The Two Sides of Forgiveness

Written by Drew on March 12th, 2007

Everybody wants to forget some of the past. We all sin and come short of the glory of God (Rom. 3:23). Thankfully, God saves by grace, and Christians enjoy the cleansing power of the blood of Christ (1 Jn. 1:7). This forgiveness is the only way we can keep the past from haunting us like a ghost.

But forgiving is not the same as forgetting. I know that we say “forgive and forget,” but is that really possible? According to the dictionary, “forgive” means “to grant pardon for or remission of (an offense, debt, etc.)…to cease to feel resentment against.” But nothing is said about forgetting. There’s no magic wand to erase the part of our memory that contains our mistakes.

God has promised, “For I will be merciful toward their iniquities, and I will remember their sins no more” (Heb. 8:12). But can we take this to mean that he literally forgets what we have done? How do we harmonize that position with God’s omniscience? An omniscient God cannot forget anything. Therefore, we must understand his promise to mean that he will treat our sins as if they never happened, not that he wills himself into a selective memory lapse every time someone becomes a Christian.

Dealing with our past, then, entails our faith in God’s promise that he will choose to act and feel as though we never sinned, even though he knows we really did. We can believe this promise because it comes from a God who never lies (Titus 1:2; Heb. 6:18). In fact, it is only when we accept this promise that we begin to heal. Through faith we can finally lose consciousness of our past sins (see Heb. 10:1-4).

Christians learn to accept God’s promise to forgive them, but this is only one side of dealing with our past. The other side is more difficult–learning to treat the wrongs others have committed as if they never happened.

Victimization has become a popular way to deal with the past. Perhaps this development owes its existence to several decades of psychotherapy telling us our problems are not our fault. Sometimes it’s therapeutic to understand we are victims, but only if we learn to use that information to help us move on. If by removing the blame we also try to alleviate ourselves of the responsibility, we turn ourselves into selfish little monsters who go through life waiting on things to get better simply because the world owes us something.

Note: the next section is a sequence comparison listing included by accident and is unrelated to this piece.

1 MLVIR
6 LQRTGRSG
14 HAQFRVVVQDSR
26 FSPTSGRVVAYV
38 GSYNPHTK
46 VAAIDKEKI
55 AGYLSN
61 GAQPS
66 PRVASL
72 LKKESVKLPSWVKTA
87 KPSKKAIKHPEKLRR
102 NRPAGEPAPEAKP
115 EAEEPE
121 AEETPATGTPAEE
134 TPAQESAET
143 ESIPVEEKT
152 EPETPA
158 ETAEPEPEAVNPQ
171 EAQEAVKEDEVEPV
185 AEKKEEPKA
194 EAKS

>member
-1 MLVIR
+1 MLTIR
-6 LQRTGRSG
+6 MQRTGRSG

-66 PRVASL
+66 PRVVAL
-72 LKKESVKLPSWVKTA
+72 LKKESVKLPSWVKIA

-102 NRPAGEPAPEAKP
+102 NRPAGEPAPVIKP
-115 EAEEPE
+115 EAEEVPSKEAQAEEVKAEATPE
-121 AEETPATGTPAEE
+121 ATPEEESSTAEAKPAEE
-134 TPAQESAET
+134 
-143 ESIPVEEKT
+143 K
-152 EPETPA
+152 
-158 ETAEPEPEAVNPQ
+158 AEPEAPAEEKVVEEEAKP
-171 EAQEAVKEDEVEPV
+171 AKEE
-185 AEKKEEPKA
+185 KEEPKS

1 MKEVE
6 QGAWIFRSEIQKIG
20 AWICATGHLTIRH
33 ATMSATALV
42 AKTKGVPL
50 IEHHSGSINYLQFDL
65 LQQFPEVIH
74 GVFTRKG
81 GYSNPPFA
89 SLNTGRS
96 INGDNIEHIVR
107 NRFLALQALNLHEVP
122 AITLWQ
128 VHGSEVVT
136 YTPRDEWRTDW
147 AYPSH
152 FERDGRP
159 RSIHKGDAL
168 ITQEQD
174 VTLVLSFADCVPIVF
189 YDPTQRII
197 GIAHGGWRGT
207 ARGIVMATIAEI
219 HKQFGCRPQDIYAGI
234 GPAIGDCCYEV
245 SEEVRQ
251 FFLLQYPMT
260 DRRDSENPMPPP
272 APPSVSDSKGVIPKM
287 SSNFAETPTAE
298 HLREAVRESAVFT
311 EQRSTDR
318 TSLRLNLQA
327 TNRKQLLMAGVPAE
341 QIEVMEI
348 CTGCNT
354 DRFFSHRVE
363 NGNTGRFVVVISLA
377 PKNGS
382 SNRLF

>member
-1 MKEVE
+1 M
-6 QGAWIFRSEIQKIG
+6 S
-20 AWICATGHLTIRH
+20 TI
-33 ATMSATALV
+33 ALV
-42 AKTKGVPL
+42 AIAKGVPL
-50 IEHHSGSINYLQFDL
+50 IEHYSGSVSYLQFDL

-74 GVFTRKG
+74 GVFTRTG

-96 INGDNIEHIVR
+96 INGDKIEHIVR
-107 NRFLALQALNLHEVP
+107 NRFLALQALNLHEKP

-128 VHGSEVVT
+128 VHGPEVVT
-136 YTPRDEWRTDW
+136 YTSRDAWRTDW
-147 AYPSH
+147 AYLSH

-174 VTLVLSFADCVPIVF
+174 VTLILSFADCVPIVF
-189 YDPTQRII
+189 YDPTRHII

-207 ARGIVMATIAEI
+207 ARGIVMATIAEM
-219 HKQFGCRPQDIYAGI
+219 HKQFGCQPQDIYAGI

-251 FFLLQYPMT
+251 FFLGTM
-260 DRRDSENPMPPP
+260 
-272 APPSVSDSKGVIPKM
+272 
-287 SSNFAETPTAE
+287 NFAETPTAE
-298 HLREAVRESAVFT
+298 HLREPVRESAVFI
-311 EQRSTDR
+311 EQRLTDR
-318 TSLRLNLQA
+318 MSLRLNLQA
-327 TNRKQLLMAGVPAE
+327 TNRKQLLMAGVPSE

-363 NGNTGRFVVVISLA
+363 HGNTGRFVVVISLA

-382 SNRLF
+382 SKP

Think about what the hip-hop industry has done to urban America. More than a genre of music, hip-hop is an excuse for continuing down a downward spiral. Brandon McGinley of The Daily Princetonian writes,

…hip-hop perpetuates a psychology of victimization that is not conducive to socioeconomic progress. Messages identifying a problem (often associated with a group of people, such as law enforcement) but providing few practical solutions serve only to deepen outrage with no constructive outlet for those boiling passions. Furthermore, it leads communities to wallow in self-pity rather than making concerted efforts to improve their circumstances within the confines of a very free and capitalist economy that is not tilted against them nearly as steeply as they are led to believe.

Another example is what is happening in the radical Islamic communities. Advocacy groups like the Council of American-Islamic Relations (CAIR) foment rage among their constituents by pouncing on anyone who says something that might be construed as insensitive and demonizing him as someone who wants to destroy the entire Islamic faith. By making young Muslims feel like victims and stifling the discussion about Islam, CAIR and groups like do nothing but create outrage and incite more violence in an already volatile world.

Churches are full of bitter people who cannot move on because somebody hurt them. What are they waiting for? An apology? Once that is given will they really be satisfied? The answer, more often than not, is no. Bitterness gets into the soul making it difficult for a person to reconcile his differences with others, even when they ask for forgiveness.

It’s important that we emphasize God’s willingness to forgive, but we rob ourselves of the ability to heal when we omit the commands to forgive others. There are two sides to forgiving past sin (Mt. 6:14-15). Only when we acknowledge them both do we find the peace we are seeking.

“Let all bitterness…be put away from you…” (Eph. 4:31).


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